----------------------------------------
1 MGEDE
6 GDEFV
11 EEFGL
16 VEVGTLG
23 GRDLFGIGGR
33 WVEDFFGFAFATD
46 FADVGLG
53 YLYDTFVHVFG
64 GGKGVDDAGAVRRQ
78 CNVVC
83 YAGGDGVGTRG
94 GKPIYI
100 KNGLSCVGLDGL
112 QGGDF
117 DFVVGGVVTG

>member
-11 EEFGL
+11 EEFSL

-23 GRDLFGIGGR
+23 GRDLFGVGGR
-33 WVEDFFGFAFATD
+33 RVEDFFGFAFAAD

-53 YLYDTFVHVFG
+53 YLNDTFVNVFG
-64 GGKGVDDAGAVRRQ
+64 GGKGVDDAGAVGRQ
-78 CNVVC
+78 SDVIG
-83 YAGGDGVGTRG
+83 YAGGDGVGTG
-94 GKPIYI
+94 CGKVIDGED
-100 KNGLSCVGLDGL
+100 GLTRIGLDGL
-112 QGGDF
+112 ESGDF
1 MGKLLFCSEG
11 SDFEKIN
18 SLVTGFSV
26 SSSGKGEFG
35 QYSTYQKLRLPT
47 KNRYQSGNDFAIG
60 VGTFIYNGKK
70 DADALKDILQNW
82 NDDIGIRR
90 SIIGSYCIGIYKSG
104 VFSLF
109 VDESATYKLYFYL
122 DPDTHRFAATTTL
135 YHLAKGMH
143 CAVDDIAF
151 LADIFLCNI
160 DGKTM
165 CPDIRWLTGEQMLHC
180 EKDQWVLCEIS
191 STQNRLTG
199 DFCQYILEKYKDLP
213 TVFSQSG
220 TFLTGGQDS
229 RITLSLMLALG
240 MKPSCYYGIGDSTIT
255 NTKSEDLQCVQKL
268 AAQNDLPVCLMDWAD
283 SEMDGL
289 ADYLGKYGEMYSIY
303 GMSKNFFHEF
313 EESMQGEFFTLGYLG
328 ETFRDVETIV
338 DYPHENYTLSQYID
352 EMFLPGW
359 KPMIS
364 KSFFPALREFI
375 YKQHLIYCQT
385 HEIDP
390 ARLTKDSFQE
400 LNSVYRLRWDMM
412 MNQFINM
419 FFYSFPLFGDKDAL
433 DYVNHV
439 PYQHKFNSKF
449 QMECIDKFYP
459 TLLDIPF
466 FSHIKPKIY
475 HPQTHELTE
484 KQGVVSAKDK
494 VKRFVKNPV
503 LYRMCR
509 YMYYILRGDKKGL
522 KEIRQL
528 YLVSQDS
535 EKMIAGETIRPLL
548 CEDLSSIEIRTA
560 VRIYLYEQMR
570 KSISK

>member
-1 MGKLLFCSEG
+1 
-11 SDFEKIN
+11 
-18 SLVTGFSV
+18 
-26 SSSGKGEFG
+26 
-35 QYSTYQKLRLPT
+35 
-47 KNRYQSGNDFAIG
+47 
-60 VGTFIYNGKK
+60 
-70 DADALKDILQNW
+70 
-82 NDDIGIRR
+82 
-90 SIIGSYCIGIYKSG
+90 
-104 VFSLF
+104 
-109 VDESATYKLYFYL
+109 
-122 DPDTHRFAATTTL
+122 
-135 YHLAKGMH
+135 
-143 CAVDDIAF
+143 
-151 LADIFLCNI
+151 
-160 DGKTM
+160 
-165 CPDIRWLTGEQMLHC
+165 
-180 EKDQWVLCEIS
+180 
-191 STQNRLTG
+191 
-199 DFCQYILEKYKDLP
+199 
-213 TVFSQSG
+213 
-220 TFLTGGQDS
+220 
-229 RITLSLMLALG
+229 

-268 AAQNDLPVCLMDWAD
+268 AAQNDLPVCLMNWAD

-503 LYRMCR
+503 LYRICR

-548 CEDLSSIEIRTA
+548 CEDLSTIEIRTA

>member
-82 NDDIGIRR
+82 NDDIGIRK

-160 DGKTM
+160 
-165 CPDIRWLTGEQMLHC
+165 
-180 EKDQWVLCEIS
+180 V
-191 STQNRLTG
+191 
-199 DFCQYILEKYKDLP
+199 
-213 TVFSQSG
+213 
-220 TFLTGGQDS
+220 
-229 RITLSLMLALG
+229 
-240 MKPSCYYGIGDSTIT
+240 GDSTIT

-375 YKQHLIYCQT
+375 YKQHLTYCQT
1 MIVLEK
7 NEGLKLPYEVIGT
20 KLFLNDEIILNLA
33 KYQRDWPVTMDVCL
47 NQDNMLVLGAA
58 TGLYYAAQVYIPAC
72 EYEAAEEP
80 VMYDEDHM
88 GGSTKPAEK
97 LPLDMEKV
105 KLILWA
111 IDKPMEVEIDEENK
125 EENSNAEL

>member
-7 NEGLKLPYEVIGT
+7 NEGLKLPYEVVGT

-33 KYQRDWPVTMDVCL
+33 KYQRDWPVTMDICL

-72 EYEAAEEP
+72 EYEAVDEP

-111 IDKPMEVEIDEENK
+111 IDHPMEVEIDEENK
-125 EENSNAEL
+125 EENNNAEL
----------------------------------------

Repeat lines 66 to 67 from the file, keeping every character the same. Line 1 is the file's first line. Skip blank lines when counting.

303 GMSKNFFHEF
313 EESMQGEFFTLGYLG